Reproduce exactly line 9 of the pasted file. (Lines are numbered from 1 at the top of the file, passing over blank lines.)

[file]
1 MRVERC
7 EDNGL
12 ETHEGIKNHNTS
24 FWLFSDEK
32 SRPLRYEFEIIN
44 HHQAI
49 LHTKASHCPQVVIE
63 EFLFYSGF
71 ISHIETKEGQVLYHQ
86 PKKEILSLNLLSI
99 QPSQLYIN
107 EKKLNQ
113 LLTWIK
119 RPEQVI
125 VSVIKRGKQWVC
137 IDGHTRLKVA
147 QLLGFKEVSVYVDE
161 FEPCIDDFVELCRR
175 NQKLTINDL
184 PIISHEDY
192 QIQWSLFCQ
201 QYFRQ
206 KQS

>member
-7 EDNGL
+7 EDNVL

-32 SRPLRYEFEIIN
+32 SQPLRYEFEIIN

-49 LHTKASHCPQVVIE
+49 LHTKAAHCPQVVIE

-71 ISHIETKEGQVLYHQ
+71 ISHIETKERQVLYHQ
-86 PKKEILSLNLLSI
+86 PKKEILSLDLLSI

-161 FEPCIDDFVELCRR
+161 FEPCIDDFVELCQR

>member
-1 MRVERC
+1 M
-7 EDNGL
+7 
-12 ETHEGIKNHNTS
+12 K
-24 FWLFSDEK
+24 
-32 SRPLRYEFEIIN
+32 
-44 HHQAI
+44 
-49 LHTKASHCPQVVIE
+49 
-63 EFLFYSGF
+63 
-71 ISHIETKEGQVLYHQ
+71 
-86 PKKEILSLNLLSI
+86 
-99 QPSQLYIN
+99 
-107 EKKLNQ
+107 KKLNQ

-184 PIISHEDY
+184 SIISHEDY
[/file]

71 ISHIETKEGQVLYHQ